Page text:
Artificial intelligence can seem like magic at first glance. Sometimes even experts have a hard time explaining how the machine-learning algorithm produces the results it generates. Having information on how the system works and what data is used can be extremely useful for users. This can be done on an abstract level as well. One example is the product recommendations we are shown when we shop online.
AI-driven UX principle no. 3: Shape expectations
Self-driving cars have reached a level of technological sophistication where they are able to navigate even in complex situations. Despite this, we need to give our full attention to the system and temper our expectations accordingly. If we expect too much in the belief, for example, that a car could drive by itself without us, this could lead to misguided confidence and poor decisions.
AI-driven UX principle no. 4: Manage extreme cases
AI may generate content and perform actions that no one had thought of before. They come totally unexpected and need to be given greater attention in UX design. While they may strike us as bizarre or even humorous in some cases; they can also be disturbing and unpleasant in extreme cases. Here are a few examples involving chatbots where the context was not correctly understood and the AI produced an inappropriate response.
Clear communication about the AI’s capabilities can help users understand why unexpected things may happen.
A quick look at the evaluation metrics of an AI shows how to find the right balance between precision and recall. With recall optimisation, the machine learning product uses all the correct answers that can be found. Even if some of the answers turn out to be incorrect, an AI that can identify cancer will find all patients with cancer in a data set of X-rays using this evaluation metric. That said, some healthy people may also appear in the results.
When optimised for precision, the AI will only output X-ray images of the patients with cancer, but it may miss some of them. That’s because the machine learning algorithm only filters the unambiguously correct answers while potentially overlooking some positive borderline cases.
UX designers can provide developers with information about user expectations and priorities who in turn can optimise the algorithms to minimise inaccurate outputs.
Speculative design – exploring possible future scenarios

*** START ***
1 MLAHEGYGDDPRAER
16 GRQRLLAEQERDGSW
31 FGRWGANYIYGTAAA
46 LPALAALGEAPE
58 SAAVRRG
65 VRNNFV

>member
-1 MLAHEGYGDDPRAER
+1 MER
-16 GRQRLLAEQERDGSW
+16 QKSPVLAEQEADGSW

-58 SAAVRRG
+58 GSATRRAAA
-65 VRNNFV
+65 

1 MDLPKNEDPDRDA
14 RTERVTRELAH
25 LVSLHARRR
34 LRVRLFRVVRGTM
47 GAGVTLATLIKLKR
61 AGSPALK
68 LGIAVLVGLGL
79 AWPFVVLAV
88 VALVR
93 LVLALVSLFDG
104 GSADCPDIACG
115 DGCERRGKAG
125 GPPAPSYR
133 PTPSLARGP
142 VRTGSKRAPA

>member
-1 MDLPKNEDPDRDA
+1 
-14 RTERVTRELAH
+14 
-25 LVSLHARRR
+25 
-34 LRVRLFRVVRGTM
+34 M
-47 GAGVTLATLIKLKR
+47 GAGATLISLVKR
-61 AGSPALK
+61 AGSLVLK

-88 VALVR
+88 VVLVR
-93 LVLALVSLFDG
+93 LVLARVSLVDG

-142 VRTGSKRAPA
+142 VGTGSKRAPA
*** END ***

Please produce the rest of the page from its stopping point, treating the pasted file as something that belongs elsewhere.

People and their needs should remain the focus of development work. UX designers should also look far into the future and anticipate social consequences. This is where speculative design comes into play.
We can utilise AI to optimally shape the way we live in the future.
To avoid unwanted consequences or developments, we need to start asking questions like: what kind of future do we want and what should life with AI look like? What impact could it have on the health and welfare system, on the financial system or even in the realm of politics? Where can disruptions occur and what is the potential impact?
Speculative design is a method of analysing possible future scenarios in terms of what positive or negative outcomes can occur and what measures can be taken to counteract them. This involves examining the many different future scenarios, which vary in terms of the likelihood of them occurring from very likely to possible someday. After this step, artefacts are developed that make it possible to experience and understand the individual scenarios. In order to make the right decisions you need to consider the long-term changes taking place.
It is necessary to protect personal rights, guarantee data security and provide legal certainty. UX designers are responsible for shaping how AI interact with us in the future and making sure that it is the user who gives the command (‘Hey Siri, turn off the light. I want to sleep.’) and not the other way around (‘It’s time for bed. I’m turning the light off now.’).